Not a fantastic vintage - Barsac/Sauternes, St Estephe/Julien or Pauillac are probably the way to go but be sure to check up on specific wines before buying as most of them will probably be past their best. I'd look out for these:
d'Yquem (get the cheque book out)
St Estephe/St Julien:
Pichon-Longueville Comtesse de Lalande
Haut Bages Liberal
Les Forts de Latour
Nothing outstanding, but if you pick the vintage it can be hard to find great wines!
re: Brad Ballinger
1976 in Germany was a fantastic vintage. Lots of botrytis, and yes they are still alive if you choose the designations you mention Brad. Getting late for many auslesen though too.
Definitely agree to stick to rieslings, they last longer than the hybrids, generally, one reason for which is that they are what's planted to the best sites.
Decanter that '76 is "drink soon," rather than "drink now." The first and second growths will still have plenty of stuffing at this point. Some specifics:
The real question is how much you want to spend and if you want to buy retail or at auction.
Not too many options for 1976 Bordeaux on the auction front.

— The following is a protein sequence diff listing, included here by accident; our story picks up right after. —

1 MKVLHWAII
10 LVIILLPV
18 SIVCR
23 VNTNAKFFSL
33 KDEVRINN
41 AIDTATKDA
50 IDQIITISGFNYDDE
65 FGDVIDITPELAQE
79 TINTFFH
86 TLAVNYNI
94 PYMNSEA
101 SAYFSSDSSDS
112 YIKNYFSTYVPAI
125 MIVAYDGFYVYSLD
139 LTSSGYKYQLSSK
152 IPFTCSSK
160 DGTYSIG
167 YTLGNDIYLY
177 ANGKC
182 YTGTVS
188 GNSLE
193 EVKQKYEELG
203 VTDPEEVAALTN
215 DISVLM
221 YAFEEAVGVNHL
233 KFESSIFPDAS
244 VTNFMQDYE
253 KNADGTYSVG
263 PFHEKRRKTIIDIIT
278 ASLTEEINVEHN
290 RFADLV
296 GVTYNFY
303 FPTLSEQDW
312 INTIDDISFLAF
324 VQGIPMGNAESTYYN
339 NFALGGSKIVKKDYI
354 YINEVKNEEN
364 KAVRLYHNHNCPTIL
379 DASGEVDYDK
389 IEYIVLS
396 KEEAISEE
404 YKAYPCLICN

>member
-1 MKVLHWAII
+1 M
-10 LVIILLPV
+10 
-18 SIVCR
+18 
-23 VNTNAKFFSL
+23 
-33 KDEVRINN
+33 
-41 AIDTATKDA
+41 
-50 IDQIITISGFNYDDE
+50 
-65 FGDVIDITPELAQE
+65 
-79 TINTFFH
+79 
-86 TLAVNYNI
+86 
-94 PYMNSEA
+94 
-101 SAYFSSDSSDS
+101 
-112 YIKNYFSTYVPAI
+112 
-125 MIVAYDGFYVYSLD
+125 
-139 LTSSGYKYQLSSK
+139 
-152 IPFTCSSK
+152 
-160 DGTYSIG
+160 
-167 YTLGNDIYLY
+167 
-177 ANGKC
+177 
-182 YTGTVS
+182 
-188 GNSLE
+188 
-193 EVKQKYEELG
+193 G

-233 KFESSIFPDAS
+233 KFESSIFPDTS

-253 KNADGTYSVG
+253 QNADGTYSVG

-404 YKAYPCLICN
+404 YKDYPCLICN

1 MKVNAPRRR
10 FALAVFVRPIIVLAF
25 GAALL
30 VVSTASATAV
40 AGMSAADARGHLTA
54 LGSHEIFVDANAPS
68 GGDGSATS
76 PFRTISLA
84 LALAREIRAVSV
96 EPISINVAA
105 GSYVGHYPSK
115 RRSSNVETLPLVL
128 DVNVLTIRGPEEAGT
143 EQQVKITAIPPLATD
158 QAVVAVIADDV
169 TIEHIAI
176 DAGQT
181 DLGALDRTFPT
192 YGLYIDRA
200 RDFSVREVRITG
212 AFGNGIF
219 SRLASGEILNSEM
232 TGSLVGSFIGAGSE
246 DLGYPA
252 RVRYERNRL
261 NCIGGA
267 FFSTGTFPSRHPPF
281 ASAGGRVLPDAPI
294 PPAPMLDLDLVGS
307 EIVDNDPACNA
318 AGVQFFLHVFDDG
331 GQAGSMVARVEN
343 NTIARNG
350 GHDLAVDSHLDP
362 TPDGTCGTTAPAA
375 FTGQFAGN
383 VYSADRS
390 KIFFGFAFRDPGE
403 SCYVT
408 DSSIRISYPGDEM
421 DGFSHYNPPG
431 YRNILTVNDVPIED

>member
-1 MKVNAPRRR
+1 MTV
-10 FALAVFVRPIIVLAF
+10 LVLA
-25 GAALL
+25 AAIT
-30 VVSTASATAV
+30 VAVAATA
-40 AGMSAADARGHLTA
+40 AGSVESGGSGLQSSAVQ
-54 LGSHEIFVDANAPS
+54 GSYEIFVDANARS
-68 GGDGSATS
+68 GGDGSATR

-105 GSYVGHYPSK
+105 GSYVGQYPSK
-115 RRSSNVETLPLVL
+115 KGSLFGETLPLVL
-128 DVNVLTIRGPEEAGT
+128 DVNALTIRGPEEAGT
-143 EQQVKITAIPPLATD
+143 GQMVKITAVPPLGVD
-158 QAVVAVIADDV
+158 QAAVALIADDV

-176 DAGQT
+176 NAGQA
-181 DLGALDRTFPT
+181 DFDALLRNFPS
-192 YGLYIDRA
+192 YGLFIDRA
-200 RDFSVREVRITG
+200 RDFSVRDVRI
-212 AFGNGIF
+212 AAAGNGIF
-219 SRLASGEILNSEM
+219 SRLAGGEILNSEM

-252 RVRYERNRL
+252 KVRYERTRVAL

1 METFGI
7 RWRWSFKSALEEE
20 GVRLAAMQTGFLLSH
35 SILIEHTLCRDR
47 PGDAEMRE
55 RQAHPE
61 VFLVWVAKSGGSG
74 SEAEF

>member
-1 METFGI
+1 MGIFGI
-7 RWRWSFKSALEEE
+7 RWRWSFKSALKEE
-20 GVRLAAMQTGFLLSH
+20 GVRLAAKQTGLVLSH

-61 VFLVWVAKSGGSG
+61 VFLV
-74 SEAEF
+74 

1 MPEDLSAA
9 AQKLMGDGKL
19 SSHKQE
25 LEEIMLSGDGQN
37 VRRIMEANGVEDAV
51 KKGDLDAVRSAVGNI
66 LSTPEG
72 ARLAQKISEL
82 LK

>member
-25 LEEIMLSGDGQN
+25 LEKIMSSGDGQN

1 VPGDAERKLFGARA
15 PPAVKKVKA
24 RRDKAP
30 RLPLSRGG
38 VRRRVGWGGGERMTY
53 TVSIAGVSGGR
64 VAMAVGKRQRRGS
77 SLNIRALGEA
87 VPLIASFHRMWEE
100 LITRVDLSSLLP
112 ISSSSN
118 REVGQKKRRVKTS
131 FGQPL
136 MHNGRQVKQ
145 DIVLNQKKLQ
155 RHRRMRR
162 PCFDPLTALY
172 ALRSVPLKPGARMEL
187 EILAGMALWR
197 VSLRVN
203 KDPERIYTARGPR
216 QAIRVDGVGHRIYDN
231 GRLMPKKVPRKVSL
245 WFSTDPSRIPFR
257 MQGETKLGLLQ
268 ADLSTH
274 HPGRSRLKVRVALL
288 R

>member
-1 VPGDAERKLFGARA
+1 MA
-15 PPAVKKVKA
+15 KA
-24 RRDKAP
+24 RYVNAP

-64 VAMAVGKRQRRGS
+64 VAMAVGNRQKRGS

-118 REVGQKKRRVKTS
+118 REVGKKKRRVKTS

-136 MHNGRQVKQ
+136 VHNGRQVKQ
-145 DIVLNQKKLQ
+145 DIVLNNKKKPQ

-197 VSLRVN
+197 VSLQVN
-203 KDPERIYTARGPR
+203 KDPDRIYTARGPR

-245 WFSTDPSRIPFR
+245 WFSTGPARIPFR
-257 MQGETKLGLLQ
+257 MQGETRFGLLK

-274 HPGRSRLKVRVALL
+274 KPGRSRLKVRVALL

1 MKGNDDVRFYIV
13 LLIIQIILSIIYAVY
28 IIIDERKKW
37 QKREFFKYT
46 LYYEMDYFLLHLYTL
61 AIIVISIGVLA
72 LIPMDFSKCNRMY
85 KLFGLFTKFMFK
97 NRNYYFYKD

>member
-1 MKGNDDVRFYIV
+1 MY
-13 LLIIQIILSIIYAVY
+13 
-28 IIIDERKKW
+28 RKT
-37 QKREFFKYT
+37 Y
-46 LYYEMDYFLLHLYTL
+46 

Best one around: Sotheby's NYC auction 4/18, lot 980, 12 blts of Lafite Rotschild 1976, lot estimates 1.5/2 K.
BTW, the Lafite is one of the best 76s, highly rated ( "The 1976 has turned out to be the best Lafite of the '70s. It is gorgeous to drink at present. Anticipated maturity: Now-2005. ", said the Guru )
A recent ( 3/28 ) NYC Christie's auction didn't have any 1976 Bordeaux, aka "Claret". Period.
An upcoming (4/3 & 4/4) NYC Zachy's auction shows one btl of the Lafite, 2 Vieux Chateau Certan, 1 Haut Brion, although in mixed lots, with stuff from other years making up the lots.
Back to the first option above: wine-searcher.com shows single bottle retail prices for the 76 Lafite in the 400 to 650 range, so the auction estimates ( which usually hold ) are not bad at all.